Wednesday, March 20, 2019
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UK should not favour EU workers after Brexit, report says

Independent report says British government should favour high-skilled workers over low-skilled ones after Brexit.

The British government said it will "carefully consider" a report on post-Brexit immigration that recommended the UK not give preferential treatment to citizens from the European Union.

The report by the Migration Advisory Committee, an independent advisory body, also urged the government to make it easier for highly skilled workers to migrate to the UK than those with lower skill sets after Brexit.

EU nationals can currently live and work freely in the UK but that is likely to end next year when Britain is scheduled to exit the bloc.

Concerns about immigration were a strong motivating factor in the 2016 Brexit vote and British Prime Minister Theresa May has pledged to prevent freedom of movement from the EU once Britain leaves.

Commissioned by the government and published on Tuesday, the report concluded that free movement from the EU should end after Brexit.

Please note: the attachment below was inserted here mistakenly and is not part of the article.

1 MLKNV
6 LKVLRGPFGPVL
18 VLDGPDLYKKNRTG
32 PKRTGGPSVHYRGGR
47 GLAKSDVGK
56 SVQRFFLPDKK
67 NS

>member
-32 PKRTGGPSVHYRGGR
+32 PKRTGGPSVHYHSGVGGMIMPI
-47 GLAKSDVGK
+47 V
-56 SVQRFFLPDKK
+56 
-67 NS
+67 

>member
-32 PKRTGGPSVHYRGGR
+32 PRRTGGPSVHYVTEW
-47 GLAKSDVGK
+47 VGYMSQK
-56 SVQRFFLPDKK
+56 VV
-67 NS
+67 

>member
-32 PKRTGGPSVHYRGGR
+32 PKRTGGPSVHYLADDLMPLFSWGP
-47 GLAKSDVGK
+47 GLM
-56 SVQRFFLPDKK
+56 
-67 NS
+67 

"We do not see compelling reasons to offer a different set of rules to EEA (European Economic Area) and non-EEA citizens unless the UK wishes to use migration in negotiations," the report said.

However, it also noted the UK may not have complete freedom to determine its migration policy after it leaves the EU, as the policy would likely be subject to the wider exit negotiations between the UK and the EU.

In those negotiations, the EU is likely to seek preferential access to the UK labour market for EU nationals, while Britain is thought to be aiming for a close trading relationship with the bloc.

Future system

The report found freedom of movement has made a small impact on wages and employment in the UK, and rising prices caused by the fall in the value of the pound since the Brexit vote likely had a greater impact on Britons.

"We will carefully consider the Migration Advisory Committee's recommendations before setting out further detail on the UK's future immigration system," a spokesperson for the British interior ministry said on Tuesday.

"The government is clear that EU citizens play an important and positive role in our economy and society and we want that to continue after we leave."

Britain is due to exit the EU in late March 2019, although the terms of the withdrawal have yet to be agreed.

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